The Complex Projects Contact (CPC) was published by the Chartered Institute of Building (CIOB) in 2013. This construction contract put effective time and cost management at its heart. It was also the first standard form to focus on digital communication and BIM. For a construction team to collaborate effectively and transparently its members need to share project parameters and information. This is best achieved by appointing them under contracts with a common philosophy. The CPC is shortly to be joined by a professional appointment. The CPC’s features filter down into the new “Consultancy Appointment”. BIM remains intact, as does the requirement for the parties to co-operate in mutual trust and fairness. … Read more
I recently held a seminar on contract termination and there was a good deal of discussion about a related topic; the power to omit work. Employers (or, for that matter, main contractors) may want to omit work for a variety of reasons – perhaps the price has become too high, technical requirements have changed or they have simply lost confidence in the contractor’s ability to carry out the work – but do construction contracts permit a change in scope of this kind? Contracts place an obligation upon the contractor to complete the work, but a party also has a corresponding right to complete the work it has contracted to carry … Read more
The use of net contribution clauses (NCCs) in construction contracts has long been a matter for debate. For the professional team they provide a safety net for claims where liability is split between different members of the team (without an NCC the paying party can recoup losses from other members of the team, but only where there was existing contractual liability between those members of the team and the employer). For employers, they create uncertainty surrounding potential recovery of losses and leave them vulnerable to the extent that any of the parties named in the NCC become insolvent. They create a recovery Frankenstein where claims against different parties are sewn … Read more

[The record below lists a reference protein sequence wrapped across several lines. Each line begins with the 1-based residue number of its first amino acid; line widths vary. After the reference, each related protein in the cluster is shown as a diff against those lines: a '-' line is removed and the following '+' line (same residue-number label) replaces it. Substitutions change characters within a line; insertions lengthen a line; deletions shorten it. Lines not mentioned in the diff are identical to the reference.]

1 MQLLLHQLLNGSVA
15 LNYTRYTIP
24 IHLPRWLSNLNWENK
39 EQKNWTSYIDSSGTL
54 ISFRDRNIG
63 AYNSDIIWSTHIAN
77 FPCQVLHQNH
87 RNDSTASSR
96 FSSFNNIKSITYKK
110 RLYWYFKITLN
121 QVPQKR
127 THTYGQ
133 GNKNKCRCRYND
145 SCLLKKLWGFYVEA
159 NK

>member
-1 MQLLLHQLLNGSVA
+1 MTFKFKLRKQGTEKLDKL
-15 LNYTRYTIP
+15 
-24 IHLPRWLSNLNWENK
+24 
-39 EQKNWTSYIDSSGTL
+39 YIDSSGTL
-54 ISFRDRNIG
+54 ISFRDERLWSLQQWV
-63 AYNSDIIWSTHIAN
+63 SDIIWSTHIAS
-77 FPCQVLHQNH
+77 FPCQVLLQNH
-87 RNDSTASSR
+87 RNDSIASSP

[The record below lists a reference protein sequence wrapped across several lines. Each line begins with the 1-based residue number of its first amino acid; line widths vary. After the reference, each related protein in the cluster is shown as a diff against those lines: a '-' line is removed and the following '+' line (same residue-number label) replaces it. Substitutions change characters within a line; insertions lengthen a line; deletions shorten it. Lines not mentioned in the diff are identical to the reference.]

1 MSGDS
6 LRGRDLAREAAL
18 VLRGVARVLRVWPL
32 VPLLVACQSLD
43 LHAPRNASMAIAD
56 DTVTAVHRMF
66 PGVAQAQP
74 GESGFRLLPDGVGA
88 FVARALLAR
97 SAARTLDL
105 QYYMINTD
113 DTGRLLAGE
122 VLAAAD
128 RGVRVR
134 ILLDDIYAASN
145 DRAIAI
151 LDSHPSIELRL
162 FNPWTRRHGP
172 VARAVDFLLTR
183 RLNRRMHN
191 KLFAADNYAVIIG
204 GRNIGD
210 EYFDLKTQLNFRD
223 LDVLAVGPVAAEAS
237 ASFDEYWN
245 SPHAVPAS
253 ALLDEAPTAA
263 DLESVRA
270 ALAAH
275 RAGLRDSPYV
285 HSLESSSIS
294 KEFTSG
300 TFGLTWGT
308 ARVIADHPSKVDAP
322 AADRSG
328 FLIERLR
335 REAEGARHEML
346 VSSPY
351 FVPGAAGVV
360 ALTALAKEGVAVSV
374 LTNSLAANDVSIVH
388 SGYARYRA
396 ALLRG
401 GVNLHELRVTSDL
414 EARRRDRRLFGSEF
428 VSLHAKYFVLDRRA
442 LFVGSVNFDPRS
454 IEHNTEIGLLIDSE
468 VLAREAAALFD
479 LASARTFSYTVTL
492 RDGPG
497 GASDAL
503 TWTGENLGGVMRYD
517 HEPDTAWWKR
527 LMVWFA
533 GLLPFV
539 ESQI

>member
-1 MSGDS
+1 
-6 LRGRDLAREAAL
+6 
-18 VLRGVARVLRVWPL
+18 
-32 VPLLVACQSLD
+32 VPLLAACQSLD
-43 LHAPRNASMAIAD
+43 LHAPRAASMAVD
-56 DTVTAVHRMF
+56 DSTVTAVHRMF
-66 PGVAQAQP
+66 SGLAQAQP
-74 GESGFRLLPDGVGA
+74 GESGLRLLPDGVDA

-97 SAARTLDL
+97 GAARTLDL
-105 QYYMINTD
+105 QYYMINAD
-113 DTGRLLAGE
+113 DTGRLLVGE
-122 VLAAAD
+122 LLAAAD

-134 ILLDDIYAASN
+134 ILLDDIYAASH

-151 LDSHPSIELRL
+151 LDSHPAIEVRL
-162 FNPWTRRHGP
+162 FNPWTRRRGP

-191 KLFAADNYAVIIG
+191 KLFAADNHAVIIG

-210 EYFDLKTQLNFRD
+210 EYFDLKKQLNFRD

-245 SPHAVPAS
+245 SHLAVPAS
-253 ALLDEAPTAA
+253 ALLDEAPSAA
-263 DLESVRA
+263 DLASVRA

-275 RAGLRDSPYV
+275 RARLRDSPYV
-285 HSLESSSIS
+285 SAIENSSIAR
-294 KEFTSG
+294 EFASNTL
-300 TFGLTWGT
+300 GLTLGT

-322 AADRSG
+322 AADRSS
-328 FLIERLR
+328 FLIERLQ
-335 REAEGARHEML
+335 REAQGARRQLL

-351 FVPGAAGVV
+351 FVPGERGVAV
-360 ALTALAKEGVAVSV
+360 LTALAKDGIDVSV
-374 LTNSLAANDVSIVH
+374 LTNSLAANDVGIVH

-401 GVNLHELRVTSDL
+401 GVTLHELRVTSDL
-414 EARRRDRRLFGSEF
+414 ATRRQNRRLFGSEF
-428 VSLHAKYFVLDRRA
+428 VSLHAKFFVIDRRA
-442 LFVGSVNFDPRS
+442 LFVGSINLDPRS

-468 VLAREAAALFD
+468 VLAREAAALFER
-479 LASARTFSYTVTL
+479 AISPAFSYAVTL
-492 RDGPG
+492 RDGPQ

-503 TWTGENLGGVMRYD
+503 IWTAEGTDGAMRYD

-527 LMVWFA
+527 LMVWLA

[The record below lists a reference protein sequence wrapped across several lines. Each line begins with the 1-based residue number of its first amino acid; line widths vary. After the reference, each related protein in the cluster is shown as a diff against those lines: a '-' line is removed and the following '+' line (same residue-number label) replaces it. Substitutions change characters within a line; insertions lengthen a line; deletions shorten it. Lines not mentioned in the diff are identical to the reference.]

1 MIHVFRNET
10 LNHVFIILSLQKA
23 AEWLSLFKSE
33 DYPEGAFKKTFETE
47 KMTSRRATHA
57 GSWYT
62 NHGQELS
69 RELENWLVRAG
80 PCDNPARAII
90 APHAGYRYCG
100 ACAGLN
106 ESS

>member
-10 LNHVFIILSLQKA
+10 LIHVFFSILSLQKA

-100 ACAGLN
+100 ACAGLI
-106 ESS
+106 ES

The Construction (Design and Management) Regulations 2007, which govern health and safety in relation to construction sites, are to be thoroughly revised next year. The proposed replacement Regulations are under consultation and include important changes. Olswang welcomes your feedbackon these changes. Our aim is to produce a balanced umbrella response to the Health and Safety Executive . For our take on the proposals go to: http://www.olswang.com/media/48157906/olswang_summary_paper_on_new_cdm_regulations_2015.pdf. We very much look forward to receiving your feedback on the proposed Regulations by 31 May 2014. Please contact me if you have any queries.
Contractors in financial difficulty may put together attractively-priced tenders in order to secure work, obtain cashflow and keep the business running. The prices tendered can be tempting to employers. A contractor with financial problems is apt to underperform. It may fail to allocate sufficient labour and more defects may result than usual. Quality can play second fiddle to cost compromises as the contractor strives to reduce business losses. The employer may receive a number of debatable claims. Most palpable is the concern that the contractor becomes insolvent before it finishes the works. This typically leads to substantial time and cost overruns. Lateness weakens profit and may cause breach obligations owed … Read more